To Thomas Barclay
The Hague May 12. 1784
My dear Sir
I am Sorry to have given you, So much Trouble about the House, to no purpose: But I am weary of these perpetual Incertitudes in which We are kept, and I must put an End to them as far as they regard me, by planning my Affairs for myself, or they will soon put an End to me. I conclude therefore to remain here without farther Wandering, and not to go to Paris at all, at least not untill I know what Character I go in, what I go for, and how long I am to stay.
inclosed is a Letter from Messrs Hopes, which you wrote for, respecting the Bills upon Spain.1
I Should be glad to know, if Mr Ridley left my Trunk and the Key of it with you: and whether the Ratifications of the definitive Treaty are exchanged. and When and how Mr Jay goes.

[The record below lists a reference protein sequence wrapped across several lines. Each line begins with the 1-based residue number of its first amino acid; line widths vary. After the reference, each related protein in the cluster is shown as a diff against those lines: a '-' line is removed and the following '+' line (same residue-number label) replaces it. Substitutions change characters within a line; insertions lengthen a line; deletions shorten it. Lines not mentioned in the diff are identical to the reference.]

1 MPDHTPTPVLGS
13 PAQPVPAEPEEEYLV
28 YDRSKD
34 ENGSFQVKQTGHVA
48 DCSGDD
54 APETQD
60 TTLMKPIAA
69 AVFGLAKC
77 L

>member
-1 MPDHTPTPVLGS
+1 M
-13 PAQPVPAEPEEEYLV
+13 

And also if you know of any honest, faithfull Man who would undertake to bring my Trunk, Cloaths Books &c to the Hague. The Trunk ought to be well packed, and the Plate in it, well placed. I will pay Such a Man, what you shall agree with him for. if you dont readily find one, I will Send one from hence.— The Trunk ought never to be out of his Sight.2
LbC (Adams Papers); internal address: “Hon. Mr Barclay.”; APM Reel 107.
2. JA also wrote to Wilhem & Jan Willink on 12 May, asking if they had a reliable man who could retrieve a trunk and some other things from Paris (LbC, APM Reel 107). The trunk, according to JA, contained “some Cloaths, some Plate, and some Papers & manuscript Books of great Importance. The Plate consists of Silver Spoons and Forks, of about Ninety or an hundred Pound sterling Value.” The Willinks replied on 14 May (Adams Papers) that they had “a man of unquestionable fidelity whom we should with all confidence entrust on the proposed errand,” but that his departure would be delayed about two weeks because of “Some domesticq affairs.”